The opening ceremony speech of the 13th European Schools Science Symposium
I would like to say some words about Intellectual Property. Intellectual Property – what is that, and what does it have to do with the Science Symposium?
If you write a poem, it is your poem. You are the author, and you own it. You have copyright to your poem.
If you compose a song, it is your creation. If somebody wants to record it, they have to ask your permission and maybe pay some compensation to you.
If you invent something new, and you present it e.g. as a poster here in the SS, it is your idea and your invention. You have right to have compensation, if somebody would like to profit from it.
Did you know that your poem, song and innovations are protected by Intellectual Property Rights?
IP rights are meant to help ordinary inventors, designers, authors, artists, scientists and innovators to get on with their job of being innovative. IP rights encourage people to be creative.
European schools are rather privileged, because we work in a very close collaboration with the European Patent Office (EPO) in Munich and Office of Harmonisation of Internal Markets (OHIM) in Alicante. These organisations are there to help all the creators to register their innovations and secure some profit for their work.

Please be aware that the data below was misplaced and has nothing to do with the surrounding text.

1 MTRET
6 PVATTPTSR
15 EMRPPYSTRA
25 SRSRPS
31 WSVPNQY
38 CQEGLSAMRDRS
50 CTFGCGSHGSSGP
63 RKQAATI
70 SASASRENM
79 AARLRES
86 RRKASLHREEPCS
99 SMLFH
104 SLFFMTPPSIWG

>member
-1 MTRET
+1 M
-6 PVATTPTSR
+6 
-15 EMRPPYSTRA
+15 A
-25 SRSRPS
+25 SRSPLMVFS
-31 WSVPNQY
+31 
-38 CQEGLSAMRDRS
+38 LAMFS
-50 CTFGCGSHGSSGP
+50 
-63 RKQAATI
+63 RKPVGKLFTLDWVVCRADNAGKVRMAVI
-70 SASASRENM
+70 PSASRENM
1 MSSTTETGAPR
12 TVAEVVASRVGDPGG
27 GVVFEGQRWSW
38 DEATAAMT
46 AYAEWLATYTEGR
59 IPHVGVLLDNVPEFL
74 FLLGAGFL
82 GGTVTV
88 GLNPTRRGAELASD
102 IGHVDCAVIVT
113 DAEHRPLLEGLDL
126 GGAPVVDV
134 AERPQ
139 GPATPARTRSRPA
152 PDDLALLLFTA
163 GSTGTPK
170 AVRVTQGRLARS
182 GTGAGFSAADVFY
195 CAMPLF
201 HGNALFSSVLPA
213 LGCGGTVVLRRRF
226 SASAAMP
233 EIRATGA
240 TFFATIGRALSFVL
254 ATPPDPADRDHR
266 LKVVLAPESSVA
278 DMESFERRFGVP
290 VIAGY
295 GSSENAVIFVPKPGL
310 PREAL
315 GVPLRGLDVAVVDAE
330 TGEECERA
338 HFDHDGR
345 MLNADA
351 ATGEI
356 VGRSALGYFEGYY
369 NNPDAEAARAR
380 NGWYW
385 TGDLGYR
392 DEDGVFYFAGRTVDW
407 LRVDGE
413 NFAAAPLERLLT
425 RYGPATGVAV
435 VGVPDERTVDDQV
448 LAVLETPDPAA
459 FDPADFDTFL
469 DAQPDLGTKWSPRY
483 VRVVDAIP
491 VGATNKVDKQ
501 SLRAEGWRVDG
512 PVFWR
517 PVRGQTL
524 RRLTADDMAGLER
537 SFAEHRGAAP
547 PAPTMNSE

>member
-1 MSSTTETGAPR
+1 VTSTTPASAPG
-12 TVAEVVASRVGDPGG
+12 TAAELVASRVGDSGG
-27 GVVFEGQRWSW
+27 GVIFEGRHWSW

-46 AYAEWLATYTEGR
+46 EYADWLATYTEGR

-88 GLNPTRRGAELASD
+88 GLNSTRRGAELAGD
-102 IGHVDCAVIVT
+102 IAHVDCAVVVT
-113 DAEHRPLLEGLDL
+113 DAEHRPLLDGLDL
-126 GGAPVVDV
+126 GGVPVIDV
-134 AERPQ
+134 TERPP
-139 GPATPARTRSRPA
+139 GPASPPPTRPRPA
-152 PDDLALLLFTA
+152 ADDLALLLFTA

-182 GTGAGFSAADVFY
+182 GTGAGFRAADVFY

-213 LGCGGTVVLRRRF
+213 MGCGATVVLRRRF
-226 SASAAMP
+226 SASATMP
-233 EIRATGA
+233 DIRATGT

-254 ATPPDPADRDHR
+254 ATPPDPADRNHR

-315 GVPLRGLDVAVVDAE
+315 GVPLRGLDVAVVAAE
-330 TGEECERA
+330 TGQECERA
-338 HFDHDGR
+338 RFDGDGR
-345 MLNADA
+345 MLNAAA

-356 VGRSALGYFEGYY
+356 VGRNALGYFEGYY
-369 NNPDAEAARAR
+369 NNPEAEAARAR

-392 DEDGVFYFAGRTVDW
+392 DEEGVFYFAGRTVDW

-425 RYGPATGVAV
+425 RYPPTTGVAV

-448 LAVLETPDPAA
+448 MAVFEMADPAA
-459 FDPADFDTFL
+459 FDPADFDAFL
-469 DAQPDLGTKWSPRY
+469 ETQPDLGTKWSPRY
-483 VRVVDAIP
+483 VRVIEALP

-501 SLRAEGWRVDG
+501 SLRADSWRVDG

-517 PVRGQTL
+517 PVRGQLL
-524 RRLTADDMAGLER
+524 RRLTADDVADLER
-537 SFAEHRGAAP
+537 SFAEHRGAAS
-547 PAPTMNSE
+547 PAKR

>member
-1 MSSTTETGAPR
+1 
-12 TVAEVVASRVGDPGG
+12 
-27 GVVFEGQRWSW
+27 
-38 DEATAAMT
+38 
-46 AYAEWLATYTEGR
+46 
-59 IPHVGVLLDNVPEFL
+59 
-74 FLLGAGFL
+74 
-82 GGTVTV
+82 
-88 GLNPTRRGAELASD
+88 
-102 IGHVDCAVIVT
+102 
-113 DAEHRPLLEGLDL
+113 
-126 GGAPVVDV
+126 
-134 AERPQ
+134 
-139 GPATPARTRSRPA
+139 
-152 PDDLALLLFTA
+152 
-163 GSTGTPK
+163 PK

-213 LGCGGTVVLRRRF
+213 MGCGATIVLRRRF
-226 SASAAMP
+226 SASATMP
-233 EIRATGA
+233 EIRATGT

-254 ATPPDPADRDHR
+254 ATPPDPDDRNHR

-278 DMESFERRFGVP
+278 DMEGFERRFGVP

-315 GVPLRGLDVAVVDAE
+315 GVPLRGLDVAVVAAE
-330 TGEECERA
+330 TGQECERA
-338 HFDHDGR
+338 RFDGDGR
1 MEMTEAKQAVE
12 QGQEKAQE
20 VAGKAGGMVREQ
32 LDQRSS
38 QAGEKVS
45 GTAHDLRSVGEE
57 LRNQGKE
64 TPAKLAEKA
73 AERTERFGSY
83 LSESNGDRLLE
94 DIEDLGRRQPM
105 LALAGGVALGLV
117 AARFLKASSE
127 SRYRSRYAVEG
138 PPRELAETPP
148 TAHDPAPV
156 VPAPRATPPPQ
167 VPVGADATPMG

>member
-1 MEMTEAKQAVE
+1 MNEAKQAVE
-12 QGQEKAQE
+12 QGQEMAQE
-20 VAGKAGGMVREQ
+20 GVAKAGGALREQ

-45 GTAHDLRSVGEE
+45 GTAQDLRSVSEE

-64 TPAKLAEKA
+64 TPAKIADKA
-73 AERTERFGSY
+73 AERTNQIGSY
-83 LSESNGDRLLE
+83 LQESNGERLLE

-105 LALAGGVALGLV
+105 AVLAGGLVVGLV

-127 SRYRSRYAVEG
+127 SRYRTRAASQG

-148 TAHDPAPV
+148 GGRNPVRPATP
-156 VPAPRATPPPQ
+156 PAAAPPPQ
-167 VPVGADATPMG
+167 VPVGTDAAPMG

IP is traditionally divided in:
- Industrial property (inventions, patents, trade marks, designs)
- Artistic work protected by copyright (original literary or artistic works, music, TV broadcasting, software..)
- Commercial strategies (trade secrets, know-how)
Intellectual Property Rights-intensive industries as a whole support directly or indirectly 35% of jobs, almost 39% of the EU’s GDP and 90% of external trade.
According to the OHIM Observatory, faked products and counterfeit goods cost legitimate industry in EU approximately €59 billion per year in lost market share. This has an important impact to the jobs in EU. According to the OHIM 650.000 jobs in Europe are involved.
Unfortunately, Intellectual Property Rights are not well understood, or even believed – especially by the younger generations. According to a recent on-line study, the attitudes and behavior of 15-24 years olds show, that there is a lack of information to understand how Intellectual Property really works. It protects the rights of those who innovate and create!
IP education in Europe should promote innovation and creativity and raise IP awareness and support pupils to become responsible consumers – and if possible to become innovators and creators themselves!
European Schools Science Symposium is exactly what Europe needs right now – creative science oriented boys and girls bubbling with new ideas and new innovations!
ESSS gives an excellent opportunity for young scientists to share their ideas with their peers and present them to the larger public. The symposium fosters a close community feeling between pupils from different schools and countries, and gives an ideal setting for networking and social contacts.
I congratulate the organisation team of this event for impressive set up. I express also my high appreciation to the efforts of the teachers who have prepared their students for this event. And I am so proud of all our students who have made such a wonderful range of creative inventions and interesting studies!
Well done! Europe has a bright future with you!
I wish you all a very stimulating and motivating symposium!
You can find here is one of the posters from European School Luxembourg 1 (Catarina Nunes, s5PO)